Censorship, particularly of the internet is always stridently opposed in India. Every once in a while when a report pointing towards freedom of speech coming under attack makes the rounds, it causes an uproar. Just this week Reporters Without Borders, a media watchdog gave India the dubious distinction of being among the top 5 deadliest countries for journalists along with Syria, Somalia, Pakistan & the Philippines.The report says that the toll of eight journalists killed in connection with their work in 2013 broke all records in India.
Media journal The Hoot also talks of how their study finds a spike in the curbs on free speech this year with both instances of censorship and surveillance increasing. Interestingly the report also notes of a rising graph of deaths, attacks and threats to journalists as well as a range of citizens who speak up on social media as an indication of “intolerance to alternative ideas and opinions” exemplifying “the impunity which the attackers enjoy, often with the complicity of the very authorities entrusted with the task of upholding law and order.”
A public outcry over safety for journalists and attempts to gag dissent is indeed constructive; but there is another facet of the social media that isn’t spoken about with as much fervour in India - the abuse that’s perpetrated under the garb of free speech by common people. The growing spite and offensiveness on Twitter used by trolls to insult and attack people for their views, and the impunity which perpetrators of these attacks enjoy, is disturbing to say the least.
Twitter itself is in a state of flux as it fights for the two contradictory aims of upholding free speech rights and reining in abuse. Just last week it changed its policy on the block function after a wave of protests from users facing cyber exploitation.
At the forefront, facing harassment are often journalists and media personalities. And there is no better example perhaps than popular television anchor Sagarika Ghose who is a regular victim of abusive slurs and cyber bullying to figure what it is that’s turned the cyberspace into a vicious combat zone. She told the BBC earlier this year that her abusers tended to be rightwing and misogynistic, and that retaliation would lead to more abuse. Ghose says she has now stopped putting out her views on Twitter, but that hasn’t stopped the attacks.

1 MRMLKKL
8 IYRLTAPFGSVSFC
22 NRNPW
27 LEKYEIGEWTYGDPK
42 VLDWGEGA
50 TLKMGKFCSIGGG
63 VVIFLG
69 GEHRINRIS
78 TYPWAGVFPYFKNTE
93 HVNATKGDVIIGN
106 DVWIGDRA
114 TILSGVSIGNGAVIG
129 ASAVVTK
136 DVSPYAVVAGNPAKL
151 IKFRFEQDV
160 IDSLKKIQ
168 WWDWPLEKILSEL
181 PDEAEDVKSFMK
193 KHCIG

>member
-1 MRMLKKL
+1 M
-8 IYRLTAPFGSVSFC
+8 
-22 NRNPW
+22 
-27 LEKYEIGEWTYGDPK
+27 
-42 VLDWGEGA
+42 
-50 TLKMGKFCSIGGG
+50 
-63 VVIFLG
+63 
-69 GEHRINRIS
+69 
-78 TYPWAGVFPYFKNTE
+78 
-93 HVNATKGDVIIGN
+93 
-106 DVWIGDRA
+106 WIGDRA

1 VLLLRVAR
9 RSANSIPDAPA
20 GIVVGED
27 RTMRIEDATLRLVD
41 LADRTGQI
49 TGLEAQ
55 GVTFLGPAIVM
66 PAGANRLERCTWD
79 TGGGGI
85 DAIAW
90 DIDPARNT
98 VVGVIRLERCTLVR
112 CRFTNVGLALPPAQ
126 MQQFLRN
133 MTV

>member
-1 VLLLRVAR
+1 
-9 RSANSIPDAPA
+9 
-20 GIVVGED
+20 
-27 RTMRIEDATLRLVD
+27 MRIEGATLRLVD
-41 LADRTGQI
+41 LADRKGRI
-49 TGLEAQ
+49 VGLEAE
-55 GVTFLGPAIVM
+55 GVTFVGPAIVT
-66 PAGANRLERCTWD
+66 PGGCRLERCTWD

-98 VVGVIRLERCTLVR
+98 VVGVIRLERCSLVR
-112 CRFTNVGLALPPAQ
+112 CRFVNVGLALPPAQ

Ghose is not alone, neither are attacks on women limited to the geography of India. Activist Kavita Krishnan was asked by a person with the handle @RAPIST whether he could rape her using a condom. In the UK, broadcaster Mary Beard was called a filthy old slut recently while a campaign to put Jane Austin on a bank note was threatened by Twitter trolls. Back home another popular broadcaster Barkha Dutt is often at the receiving end of brazen rudeness, even finicky dissection of every grammar and punctuation error she makes.
Claire Hardaker, professor of Linguistics at Lancaster University agrees with Ghose that there is misogyny. Writing for The Guardian, she also blames other aspects like boredom, a need for attention, perhaps too much free time or even a sense of disenfranchisement among the jobless to explain this online climate of hate. I wouldn't hesitate to think it’s also a syndrome of playing to the gallery in an attempt to attract more followers, or plain moments of Schadenfreude (as seen when the story of Tarun Tejpal’s sexual misdemeanours broke) being enjoyed on a larger more fluid platform as opposed to a living room gossip session among a small group of friends.
It is also possibly a misplaced notion that the online world is a free for all.
‘#Barkha getting ugly day by day. Saw her face after a year on Google Hangout. Last nail in the coffin is just away!’ read one recent tweet, demonstrating just how unabashedly untailored and hurtfully blunt people can get in the online world. This is not something, anyone would normally say to Barkha Dutt in person, over the phone or anywhere there are repercussions to be felt.
Is it then that the online space offers a sense of inscrutability and anonymity emboldening us to attack?
“Taking to a digital space, for some people, is like slipping into an alternate dimension – one without repercussions. People already do this by labelling spaces "cyber" and "real" (beyond actual useful concepts), as if the two areas exist in different spheres of causal unassailability” wrote Tauriq Moosa, Guardian blogger on ethics, technology and pop culture in one of his recent columns on why we seem to cheer online nastiness.
How must one stop this spite? Should the much dreaded Section 66 A of the IT Act be unleashed? Should there be a few convictions and prison terms to set a precedent? Or is the net too wild an animal to track down and tame?
“Free speech is not the right to say what you want. If social media is a gigantic public highway, all those using it must not only follow rules but also accept the inevitability of some surveillance”, wrote Ghose in a column for Outlook Magazine last year. “What is needed is for social media stakeholders, legal experts and government to come together and create a detailed code of hate speech and the punishment each offence will carry. In some cases FIRs must be registered and convictions must happen.”
Legal remedies can be examined. But the bigger issue really is a psychological one – of our suppressed mob mentality and inherent viciousness that’s finding voice and manifesting itself so blatantly in a world that’s unimpeded by the rules of face to face social engagement.
No legal tinkering or Twitter policy changes can solve that.